Abelian Categories (Pt. II)
Point of Post: This is a continuation of this post.
Ok, so we have twothirds of the first isomorphism theorem ingredients down. What is the third? Well, while the first isomorphism theorem is often stated “if is a morphism then ” the real statement is that the natural map given by is an isomorphism–much more strict than the statement that the two objects are isomorphic. Ok, so the first isomorphism theorem that we’d like to state should involve the third ingredient, which is a natural map between and . What exactly does natural mean here? For right now, take natural to mean “independent of actual identity of set/structure/etc.” In other words, the map between two objects should come entirely from what the objects are (various kernels and cokernels) and have nothing to do with what they might be in specific cases (modules, sets, etc.) So, we now wish to get a map just by fiddling around with the definitions of kernel and cokernel.
To do this we start with the diagram that we know. Namely, let’s say we are in some preabelian category with objects and a morphism . We then obviously can append and to get the following diagram
We can then add in our new constructions of and to get
Now, since we get by the definition of a morphism making the following diagram commute
Noting then that and the fact that is epi (since all cokernel maps are epi) we may conclude that . Using then the definition of we get an arrow making the following diagram commute
The beauty of the above is that since we only used the properties of kernels and cokernels, we know that each step the constructed map is unique. Thus, the above diagram can be thought of in a unique and natural way. Thus, we shall never actually explicitly name the map since there is really only one natural map it could be .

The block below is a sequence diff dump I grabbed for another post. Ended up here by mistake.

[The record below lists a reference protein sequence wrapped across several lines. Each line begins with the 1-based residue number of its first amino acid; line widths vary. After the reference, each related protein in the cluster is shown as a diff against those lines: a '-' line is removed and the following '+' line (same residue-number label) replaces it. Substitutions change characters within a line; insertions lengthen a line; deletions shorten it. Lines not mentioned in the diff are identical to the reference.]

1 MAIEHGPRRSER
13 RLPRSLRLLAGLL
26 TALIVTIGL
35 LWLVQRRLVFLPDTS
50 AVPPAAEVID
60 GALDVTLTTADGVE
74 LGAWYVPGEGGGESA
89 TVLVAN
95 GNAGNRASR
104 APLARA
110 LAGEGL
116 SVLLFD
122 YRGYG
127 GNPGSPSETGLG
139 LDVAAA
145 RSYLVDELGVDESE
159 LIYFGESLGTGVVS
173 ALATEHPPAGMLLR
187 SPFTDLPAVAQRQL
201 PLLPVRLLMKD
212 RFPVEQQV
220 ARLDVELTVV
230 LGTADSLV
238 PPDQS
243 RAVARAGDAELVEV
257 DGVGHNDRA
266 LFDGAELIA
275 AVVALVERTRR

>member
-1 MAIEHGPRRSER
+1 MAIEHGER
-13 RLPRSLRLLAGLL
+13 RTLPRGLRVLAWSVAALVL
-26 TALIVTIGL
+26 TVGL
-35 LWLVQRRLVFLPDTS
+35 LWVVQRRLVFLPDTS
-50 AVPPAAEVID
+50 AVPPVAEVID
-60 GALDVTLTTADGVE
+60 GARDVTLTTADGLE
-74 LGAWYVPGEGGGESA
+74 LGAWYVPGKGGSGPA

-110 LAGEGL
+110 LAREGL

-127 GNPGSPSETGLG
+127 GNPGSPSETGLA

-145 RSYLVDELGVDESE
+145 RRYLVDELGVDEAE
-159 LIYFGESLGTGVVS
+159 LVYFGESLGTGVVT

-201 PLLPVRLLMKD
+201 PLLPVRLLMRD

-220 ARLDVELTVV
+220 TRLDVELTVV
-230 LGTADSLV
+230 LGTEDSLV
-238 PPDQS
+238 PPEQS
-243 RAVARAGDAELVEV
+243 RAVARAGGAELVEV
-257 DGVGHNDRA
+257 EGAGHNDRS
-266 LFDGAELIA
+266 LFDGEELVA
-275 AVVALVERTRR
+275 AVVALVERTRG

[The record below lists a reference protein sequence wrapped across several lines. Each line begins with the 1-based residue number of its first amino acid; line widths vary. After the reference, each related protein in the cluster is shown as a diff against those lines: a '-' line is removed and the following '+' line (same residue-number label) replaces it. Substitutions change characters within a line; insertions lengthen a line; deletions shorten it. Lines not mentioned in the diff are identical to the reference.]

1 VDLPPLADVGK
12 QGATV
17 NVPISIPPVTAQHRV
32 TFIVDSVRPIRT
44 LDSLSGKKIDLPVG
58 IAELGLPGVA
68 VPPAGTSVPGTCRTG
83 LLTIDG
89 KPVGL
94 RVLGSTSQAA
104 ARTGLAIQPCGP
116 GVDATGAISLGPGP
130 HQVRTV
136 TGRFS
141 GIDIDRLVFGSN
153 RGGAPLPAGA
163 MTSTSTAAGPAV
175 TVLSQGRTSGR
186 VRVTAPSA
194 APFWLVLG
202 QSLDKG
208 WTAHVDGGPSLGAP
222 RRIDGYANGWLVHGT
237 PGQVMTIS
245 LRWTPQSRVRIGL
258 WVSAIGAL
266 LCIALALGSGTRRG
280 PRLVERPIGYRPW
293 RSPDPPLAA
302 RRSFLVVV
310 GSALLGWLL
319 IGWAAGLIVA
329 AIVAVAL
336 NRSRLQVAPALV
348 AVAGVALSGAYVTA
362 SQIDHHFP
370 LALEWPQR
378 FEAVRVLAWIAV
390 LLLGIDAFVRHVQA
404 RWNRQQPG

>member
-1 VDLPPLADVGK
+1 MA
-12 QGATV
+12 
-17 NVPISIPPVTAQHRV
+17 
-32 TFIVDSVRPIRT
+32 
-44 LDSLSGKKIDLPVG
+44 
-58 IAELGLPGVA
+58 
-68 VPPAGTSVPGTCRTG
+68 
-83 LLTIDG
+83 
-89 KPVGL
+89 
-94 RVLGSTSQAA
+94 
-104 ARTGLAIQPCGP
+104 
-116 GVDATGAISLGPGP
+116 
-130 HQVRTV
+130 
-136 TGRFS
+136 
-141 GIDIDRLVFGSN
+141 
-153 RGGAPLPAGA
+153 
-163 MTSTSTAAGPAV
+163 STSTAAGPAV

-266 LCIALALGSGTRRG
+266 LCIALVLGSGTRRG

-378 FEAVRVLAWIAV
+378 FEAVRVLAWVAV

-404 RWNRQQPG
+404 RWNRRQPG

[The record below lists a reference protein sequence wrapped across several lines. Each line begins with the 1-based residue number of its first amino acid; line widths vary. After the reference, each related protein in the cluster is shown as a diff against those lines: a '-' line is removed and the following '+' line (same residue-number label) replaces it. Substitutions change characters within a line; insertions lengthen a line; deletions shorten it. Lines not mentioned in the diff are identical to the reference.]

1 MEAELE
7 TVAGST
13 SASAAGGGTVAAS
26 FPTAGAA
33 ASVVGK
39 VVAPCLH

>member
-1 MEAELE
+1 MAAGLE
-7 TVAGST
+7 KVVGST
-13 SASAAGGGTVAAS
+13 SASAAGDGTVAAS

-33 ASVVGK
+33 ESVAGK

One can check that if all of this takes place in then the map is the normal map . Thus, the final piece of the “first isomorphism theorem” is laid snuggly in place. Namely, the first isomorphism theorem can be stated, glibly, as –that the natural map is an isomorphism.
Thus, we are finally prepared to formally define the white whale. An abelian category is a preabelian category such that for all diagrams in .
What has always startled me was that the above is actually NOT the standard definition of abelian category. Indeed, other authors opt to take (to me) more opaque definitions. For example, we have the following theorem:
Theorem: Let be a preabelian category. Then, is abelian if and only if every monomorphism is the kernel of some morphism and every epimorphism is the cokernel of some morphism.
While we shall not prove this, we shall use it freely (do the proof–it’ll be good for your soul).
I’d like to wrap this post up by mentioning that famous theorem I was talking about in the introduction. Namely, the Freyd(Mitchell) Embedding theorem:
Theorem(FreydMitchell Embedding Theorem): Let be a small abelian category. Then, there exists a ring and a full faithful embedding .
The proof of this is fairly involved and fairly elusive. An honest to god proof of it can be found in [4] around page 150 and somewhere in [5] (the books being respectively by Freyd and Mitchell).
The most imporant corollary of this theorem is the following metaprinciple:
Metaprinciple: Any statement about abelian categories which is provable in and only involves finitely many objects and arrows is true in any abelian category.
Roughly the reason for this, is that we can just fully and faithfully embed any diagram (which can be put into a small abelian subcategory) into where the statement is true. Because of this metaprinciple there will often times be proof where we only actually prove the result for (e.g. the snake lemma).
References:
[1] Mac, Lane Saunders. Categories for the Working Mathematician. New York: SpringerVerlag, 1994. Print.
[2] Adámek, Jirí, Horst Herrlich, and George E. Strecker. Abstract and Concrete Categories: the Joy of Cats. New York: John Wiley & Sons, 1990. Print.
[3] Berrick, A. J., and M. E. Keating. Categories and Modules with Ktheory in View. Cambridge, UK: Cambridge UP, 2000. Print.
[4] Freyd, Peter J. Abelian Categories. New York: Harper & Row, 1964. Print.
[5] Mitchell, Barry. Theory of Categories. New York: Academic, 1965. Print.
[6] Herrlich, Horst, and George E. Strecker. Category Theory: An Introduction. Lemgo: Heldermann, 2007. Print.
April 2, 2012  Posted by Alex Youcis  Algebra, Category Theory  Abelian Categories, Additive Categories, Algebra, Category Theory, Embedding Theory, First Isomorphism Theorem, Metaprinciple, Motivation
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My name is Alex Youcis. I am currently a senior a first year graduate student at the University of California, Berkeley.
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